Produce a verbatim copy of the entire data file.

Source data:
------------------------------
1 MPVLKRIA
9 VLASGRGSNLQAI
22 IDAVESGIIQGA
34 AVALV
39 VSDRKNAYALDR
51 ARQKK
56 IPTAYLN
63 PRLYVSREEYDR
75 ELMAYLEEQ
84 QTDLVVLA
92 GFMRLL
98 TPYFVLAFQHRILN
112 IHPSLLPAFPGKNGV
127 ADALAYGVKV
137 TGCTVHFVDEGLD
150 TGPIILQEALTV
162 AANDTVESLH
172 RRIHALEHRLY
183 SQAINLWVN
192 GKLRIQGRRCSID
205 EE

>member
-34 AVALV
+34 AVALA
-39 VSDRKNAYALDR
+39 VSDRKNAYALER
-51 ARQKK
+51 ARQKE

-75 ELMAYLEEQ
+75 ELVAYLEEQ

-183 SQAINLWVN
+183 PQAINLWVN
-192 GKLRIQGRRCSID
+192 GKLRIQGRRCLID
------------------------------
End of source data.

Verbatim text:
1 MPVLKRIA
9 VLASGRGSNLQAI
22 IDAVESGIIQGA
34 AVALV
39 VSDRKNAYALDR
51 ARQKK
56 IPTAYLN
63 PRLYVSREEYDR
75 ELMAYLEEQ
84 QTDLVVLA
92 GFMRLL
98 TPYFVLAFQHRILN
112 IHPSLLPAFPGKNGV
127 ADALAYGVKV
137 TGCTVHFVDEGLD
150 TGPIILQEALTV
162 AANDTVESLH
172 RRIHALEHRLY
183 SQAINLWVN
192 GKLRIQGRRCSID
205 EE

>member
-34 AVALV
+34 AVALA
-39 VSDRKNAYALDR
+39 VSDRKNAYALER
-51 ARQKK
+51 ARQKE

-75 ELMAYLEEQ
+75 ELVAYLEEQ

-183 SQAINLWVN
+183 PQAINLWVN
-192 GKLRIQGRRCSID
+192 GKLRIQGRRCLID